[Python-Dev] defmacro (was: Anonymous blocks)

Michael Chermside mcherm at mcherm.com
Mon Apr 25 21:53:10 CEST 2005

Guido writes:
> My problem with macros is actually more practical: Python's compiler
> is too dumb. I am assuming that we want to be able to import macros
> from other modules, and I am assuming that macros are expanded by the
> compiler, not at run time; but the compiler doesn't follow imports
> (that happens at run time) so there's no mechanism to tell the
> compiler about the new syntax. And macros that don't introduce new
> syntax don't seem very interesting (compared to what we can do
> already).

That's good to hear. It expresses fairly clearly what the challenges
are in implementing macros for Python, and expressing the challenges
makes it easier to attack the problem. My interest comes because some
recent syntax changes (generators, generator expressions) have seemed
to me like true language changes, but others (decorators, anonymous-blocks)
to me just cry out "this would be easy as a macro!".

I wrote:
> I think it would be useful if we approached it like this: either what
> we want is the full power of macros (in which case the syntax we choose
> should be guided by that choice), or we want LESS than the full power
> of macros. If we want less, then HOW less?
> In other words, rather than hearing what we'd like to be able to DO
> with blocks, I'd like to hear what we want to PROHIBIT DOING with
> blocks. I think this might be a fruitful way of thinking about the
> problem which might make it easier to evaluate syntax suggestions. And
> if the answer is that we want to prohibit nothing, then the right
> solution is macros.

Guido replied:
> I'm personally at a loss understanding your question here. Perhaps you
> could try answering it for yourself?

You guys just think too fast for me. When I started this email, I replied
"Fair enough. One possibility is...". But while I was trying to condense
my thoughts down from 1.5 pages to something short and coherent (it takes
time to write it short) everything I was thinking became obscelete as
both Paul Moore and Jim Jewett did exactly the kind of thinking I was
hoping to inspire:

> What I feel is the key concept here is that of "injecting" code into a
> template form (try...finally, or try..except..else, or whatever)
> Specifically, cases where functions aren't enough. If I try to
> characterise precisely what those cases are, all I can come up with is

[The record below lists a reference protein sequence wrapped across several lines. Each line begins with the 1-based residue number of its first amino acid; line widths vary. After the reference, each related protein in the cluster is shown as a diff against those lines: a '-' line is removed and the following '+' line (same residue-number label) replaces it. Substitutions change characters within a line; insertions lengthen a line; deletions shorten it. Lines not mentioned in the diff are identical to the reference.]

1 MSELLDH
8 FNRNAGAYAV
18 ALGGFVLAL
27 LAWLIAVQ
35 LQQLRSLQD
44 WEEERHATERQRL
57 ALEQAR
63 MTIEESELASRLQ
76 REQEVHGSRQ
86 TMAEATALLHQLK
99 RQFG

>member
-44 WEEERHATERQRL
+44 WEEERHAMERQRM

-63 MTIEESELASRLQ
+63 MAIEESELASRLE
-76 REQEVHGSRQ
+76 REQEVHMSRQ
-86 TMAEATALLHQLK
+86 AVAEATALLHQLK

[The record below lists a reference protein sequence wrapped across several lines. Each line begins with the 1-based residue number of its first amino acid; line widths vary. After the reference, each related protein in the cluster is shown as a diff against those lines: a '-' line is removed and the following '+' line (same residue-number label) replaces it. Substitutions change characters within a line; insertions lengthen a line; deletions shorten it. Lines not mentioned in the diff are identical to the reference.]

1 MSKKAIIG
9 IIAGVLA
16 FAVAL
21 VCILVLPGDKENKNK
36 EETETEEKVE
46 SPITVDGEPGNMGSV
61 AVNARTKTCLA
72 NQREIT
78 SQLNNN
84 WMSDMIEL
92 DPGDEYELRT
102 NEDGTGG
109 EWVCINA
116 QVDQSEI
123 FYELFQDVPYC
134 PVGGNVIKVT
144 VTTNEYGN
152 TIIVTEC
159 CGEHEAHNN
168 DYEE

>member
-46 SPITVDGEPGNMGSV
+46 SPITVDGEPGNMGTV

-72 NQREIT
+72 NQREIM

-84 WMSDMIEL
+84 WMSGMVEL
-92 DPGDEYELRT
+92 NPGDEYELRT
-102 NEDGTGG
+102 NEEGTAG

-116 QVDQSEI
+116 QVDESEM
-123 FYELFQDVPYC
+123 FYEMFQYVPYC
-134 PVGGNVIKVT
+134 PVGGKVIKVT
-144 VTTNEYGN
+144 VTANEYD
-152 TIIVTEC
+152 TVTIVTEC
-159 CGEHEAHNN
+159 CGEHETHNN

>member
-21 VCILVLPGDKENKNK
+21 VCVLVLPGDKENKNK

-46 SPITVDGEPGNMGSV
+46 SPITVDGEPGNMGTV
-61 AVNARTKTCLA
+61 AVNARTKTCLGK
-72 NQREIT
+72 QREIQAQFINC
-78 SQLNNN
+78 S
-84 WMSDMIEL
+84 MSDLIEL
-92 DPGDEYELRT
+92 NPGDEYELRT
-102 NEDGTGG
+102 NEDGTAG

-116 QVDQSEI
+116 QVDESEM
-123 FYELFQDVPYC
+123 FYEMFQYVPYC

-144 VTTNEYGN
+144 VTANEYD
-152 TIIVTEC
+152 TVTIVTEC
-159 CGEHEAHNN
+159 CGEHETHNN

> "when the code being injected needs to run in the current scope, not
> in the scope of a template function". Is that right?

> Why not just introduce macros?  If the answer is "We should, it is just
> hard to code", then use a good syntax for macros.  If the answer is
> "We don't want
>       xx sss (S\<!   2k3 ]
> to ever be meaningful", then we need to figure out exactly what to
> prohibit.
> Do we want to limit the changing part (the "anonymous block") to
> only a single suite?  That does work well with the "yield" syntax, but it
> seems like an arbitrary restriction unless *all* we want are resource
> wrappers.
> Or do we really just want a way to say that a function should share its
> local namespace with it's caller or callee?  In that case, maybe the answer
> is a "lexical" or "same_namespace" keyword.

My own opinion is that we DO want macros. I prefer a language have a few,
powerful constructs rather than lots of specialized ones. (Yet I still
believe that "doing different things should look different"... which is
why I prefer Python to Lisp.) I think that macros could solve a LOT of

There are lots of things one might want to replace within macros, from
identifiers to punctuation, but I'd be willing to live with just two of
them: expressions, and "series-of-statements" (that's almost the same as
a block). There are only two places I'd want to be able to USE a macro:
where an expression is called for, and where a series-of-statements is
called for. In both cases, I'd be happy with a function-call like syntax
for including the macro.

Well, that's a lot of "wanting"... now I all I need to do is invent a
clever syntax that allows these in an elegant fashion while also solving
Guido's point about imports (hint: the answer is that it ALL happens at
runtime). I'll go think some while you guys zoom past me again. <wink>

-- Michael Chermside

More information about the Python-Dev mailing list